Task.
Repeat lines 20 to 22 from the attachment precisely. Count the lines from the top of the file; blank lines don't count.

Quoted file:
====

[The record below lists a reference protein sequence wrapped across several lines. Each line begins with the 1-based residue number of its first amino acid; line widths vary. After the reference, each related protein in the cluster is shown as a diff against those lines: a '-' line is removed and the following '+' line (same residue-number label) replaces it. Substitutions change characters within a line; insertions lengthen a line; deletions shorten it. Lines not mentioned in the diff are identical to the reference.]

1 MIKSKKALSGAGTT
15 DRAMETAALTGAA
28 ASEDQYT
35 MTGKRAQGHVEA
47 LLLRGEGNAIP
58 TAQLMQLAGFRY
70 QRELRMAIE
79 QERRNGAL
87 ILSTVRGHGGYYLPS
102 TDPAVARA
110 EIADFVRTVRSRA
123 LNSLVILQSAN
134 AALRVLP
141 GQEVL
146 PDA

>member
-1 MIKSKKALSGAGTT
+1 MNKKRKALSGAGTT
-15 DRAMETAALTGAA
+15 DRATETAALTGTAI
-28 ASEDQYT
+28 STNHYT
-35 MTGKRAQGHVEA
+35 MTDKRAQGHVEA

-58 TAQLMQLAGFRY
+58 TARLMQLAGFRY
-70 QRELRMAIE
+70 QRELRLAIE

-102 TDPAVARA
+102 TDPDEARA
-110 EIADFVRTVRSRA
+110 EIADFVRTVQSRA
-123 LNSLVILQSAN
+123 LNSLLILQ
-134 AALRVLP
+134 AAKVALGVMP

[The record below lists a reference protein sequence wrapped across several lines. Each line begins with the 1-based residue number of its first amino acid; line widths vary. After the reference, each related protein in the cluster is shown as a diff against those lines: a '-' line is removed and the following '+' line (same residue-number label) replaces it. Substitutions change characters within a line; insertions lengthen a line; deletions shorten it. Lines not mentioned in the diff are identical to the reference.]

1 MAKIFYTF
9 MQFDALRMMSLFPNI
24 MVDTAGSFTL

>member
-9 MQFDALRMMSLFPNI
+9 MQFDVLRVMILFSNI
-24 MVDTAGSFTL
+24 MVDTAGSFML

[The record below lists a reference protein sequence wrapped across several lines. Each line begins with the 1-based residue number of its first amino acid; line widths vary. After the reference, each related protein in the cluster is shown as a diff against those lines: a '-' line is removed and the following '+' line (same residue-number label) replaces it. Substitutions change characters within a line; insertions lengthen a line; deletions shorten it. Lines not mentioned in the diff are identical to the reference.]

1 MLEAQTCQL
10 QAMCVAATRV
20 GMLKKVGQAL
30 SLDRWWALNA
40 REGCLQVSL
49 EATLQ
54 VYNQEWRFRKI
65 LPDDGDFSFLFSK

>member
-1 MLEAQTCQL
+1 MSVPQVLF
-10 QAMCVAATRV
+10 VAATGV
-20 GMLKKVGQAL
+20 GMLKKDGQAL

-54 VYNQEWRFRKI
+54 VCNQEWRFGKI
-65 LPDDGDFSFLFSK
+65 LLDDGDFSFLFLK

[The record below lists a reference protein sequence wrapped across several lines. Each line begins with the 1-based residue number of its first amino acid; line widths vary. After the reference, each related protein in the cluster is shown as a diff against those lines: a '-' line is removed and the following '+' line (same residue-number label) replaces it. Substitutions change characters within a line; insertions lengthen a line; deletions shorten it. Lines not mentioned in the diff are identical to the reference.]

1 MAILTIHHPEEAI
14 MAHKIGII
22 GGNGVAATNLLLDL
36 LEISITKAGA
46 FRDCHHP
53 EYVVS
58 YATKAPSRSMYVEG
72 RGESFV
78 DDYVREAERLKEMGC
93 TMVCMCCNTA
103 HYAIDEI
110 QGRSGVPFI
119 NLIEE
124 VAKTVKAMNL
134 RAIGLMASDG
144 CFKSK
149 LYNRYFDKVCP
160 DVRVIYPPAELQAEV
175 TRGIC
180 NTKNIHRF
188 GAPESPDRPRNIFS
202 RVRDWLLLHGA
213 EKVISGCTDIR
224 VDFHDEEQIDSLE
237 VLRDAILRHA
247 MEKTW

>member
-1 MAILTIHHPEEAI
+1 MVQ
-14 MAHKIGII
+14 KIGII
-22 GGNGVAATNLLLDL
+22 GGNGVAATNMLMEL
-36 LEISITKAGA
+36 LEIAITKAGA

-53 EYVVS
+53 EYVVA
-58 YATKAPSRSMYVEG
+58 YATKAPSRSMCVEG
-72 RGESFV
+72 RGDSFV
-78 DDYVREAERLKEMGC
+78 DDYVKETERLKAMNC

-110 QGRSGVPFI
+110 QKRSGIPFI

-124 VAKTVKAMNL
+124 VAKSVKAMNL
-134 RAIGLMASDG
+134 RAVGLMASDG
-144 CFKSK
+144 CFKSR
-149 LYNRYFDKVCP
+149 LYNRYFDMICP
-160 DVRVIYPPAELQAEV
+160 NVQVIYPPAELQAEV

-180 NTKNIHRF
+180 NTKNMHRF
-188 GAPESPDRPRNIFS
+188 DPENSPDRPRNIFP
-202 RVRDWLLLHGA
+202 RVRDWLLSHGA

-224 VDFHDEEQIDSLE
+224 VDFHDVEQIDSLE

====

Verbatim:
-15 DRAMETAALTGAA
+15 DRATETAALTGTAI
-28 ASEDQYT